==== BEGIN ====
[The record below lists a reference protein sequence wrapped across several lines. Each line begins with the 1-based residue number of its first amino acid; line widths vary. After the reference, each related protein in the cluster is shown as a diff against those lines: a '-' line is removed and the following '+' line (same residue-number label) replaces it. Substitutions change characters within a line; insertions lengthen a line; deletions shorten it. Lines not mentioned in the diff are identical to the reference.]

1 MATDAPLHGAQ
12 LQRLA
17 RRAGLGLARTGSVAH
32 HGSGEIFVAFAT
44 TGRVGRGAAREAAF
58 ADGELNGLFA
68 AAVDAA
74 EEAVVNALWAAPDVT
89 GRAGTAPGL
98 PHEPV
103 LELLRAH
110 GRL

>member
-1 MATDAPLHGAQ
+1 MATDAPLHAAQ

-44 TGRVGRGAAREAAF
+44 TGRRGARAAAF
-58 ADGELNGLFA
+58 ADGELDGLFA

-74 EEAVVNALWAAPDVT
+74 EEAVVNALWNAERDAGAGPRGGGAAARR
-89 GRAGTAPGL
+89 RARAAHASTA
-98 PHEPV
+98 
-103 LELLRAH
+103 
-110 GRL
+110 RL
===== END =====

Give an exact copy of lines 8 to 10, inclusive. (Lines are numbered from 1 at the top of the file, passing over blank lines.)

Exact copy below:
68 AAVDAA
74 EEAVVNALWAAPDVT
89 GRAGTAPGL